With the Super Bowl in the past, here are the ten things you need to know about college basketball


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1. Injuries plaguing two of the nation’s best: Syracuse is the new No. 1 team in the country. They are unanimously ranked at the top of the latest AP poll, and they are currently sitting in first in the NBCSports.com Top 25. There really isn’t a coherent argument to make against the Orange currently being the No. 1 team in the country.

But that doesn’t necessarily mean that they’ve been the most impressive team this season. To date, I’d argue that Arizona and Michigan State have been the two teams that have looked the most formidable as we head into the stretch run of college basketball season. But here’s the thing: neither of those two teams are healthy. Michigan State could get there, as Adreian Payne could be back as early as this week and Brandon Dawson’s broken hand should be healed at some point this month.


They’ll be without Brandon Ashley the rest of the season thanks to a broken foot.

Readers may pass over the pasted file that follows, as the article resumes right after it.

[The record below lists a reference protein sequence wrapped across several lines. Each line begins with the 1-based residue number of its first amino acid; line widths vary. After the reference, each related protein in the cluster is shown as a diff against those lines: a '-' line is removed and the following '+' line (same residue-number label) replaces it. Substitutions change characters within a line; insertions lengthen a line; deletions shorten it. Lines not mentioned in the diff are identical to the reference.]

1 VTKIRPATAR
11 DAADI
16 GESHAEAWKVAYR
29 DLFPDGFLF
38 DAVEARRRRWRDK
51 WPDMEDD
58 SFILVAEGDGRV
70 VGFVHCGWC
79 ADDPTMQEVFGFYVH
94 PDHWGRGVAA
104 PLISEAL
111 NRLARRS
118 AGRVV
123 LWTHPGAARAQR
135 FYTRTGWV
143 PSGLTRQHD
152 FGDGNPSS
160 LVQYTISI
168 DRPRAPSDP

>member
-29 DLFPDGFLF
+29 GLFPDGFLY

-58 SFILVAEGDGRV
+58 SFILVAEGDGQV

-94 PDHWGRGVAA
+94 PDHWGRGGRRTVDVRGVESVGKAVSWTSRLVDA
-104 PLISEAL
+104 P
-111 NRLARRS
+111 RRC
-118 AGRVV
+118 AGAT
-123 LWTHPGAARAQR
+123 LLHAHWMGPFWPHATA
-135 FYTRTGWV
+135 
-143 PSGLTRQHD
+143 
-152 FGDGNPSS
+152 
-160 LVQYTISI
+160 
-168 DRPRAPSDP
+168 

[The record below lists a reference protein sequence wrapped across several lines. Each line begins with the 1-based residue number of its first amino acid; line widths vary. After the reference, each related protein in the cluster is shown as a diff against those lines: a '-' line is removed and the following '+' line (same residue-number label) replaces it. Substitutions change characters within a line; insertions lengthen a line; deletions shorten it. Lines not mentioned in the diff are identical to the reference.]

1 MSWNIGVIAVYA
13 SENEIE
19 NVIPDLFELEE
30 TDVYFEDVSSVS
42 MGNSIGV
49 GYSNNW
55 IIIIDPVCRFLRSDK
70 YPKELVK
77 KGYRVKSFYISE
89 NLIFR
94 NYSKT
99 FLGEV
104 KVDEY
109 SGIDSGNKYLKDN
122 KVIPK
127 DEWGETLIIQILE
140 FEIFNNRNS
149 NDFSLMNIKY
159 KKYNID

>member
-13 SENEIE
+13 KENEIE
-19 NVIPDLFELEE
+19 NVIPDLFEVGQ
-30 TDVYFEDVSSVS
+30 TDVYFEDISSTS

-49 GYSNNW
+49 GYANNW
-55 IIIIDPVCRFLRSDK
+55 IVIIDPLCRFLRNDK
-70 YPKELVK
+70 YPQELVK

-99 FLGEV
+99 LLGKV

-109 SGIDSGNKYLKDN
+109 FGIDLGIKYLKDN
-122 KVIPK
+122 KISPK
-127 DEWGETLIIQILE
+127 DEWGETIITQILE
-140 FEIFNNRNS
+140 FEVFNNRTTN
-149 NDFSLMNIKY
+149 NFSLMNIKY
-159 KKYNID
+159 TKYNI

2. Andrew Wiggins is overrated and underrated: The story of the season back in October was the freshmen: Wiggins, Julius Randle, Jabari Parker, Aaron Gordon. To date, Randle, Parker and Gordon have mostly been what we expected them to be. Wiggins, on the other hand, has failed to live up to the hype of being the “best prospect since LeBron” this year, which has resulted in talk about Wiggins being overrated.

And to a point, that was a fair criticism. But remember: Wiggins is the leading scorer on a top ten team that is a favorite to not only win the Big 12, which may be the nation’s best conference, but is also considered one of the strongest Final Four contenders in college hoops. He’s so overrated that he’s become … underrated? Sounds weird, but it’s true.

3. Tyler Ennis is the nation’s best freshman: Here’s the irony of it all: Wiggins isn’t even the best freshman on his team. Joel Embiid is, and he’s not even the best freshman in the country.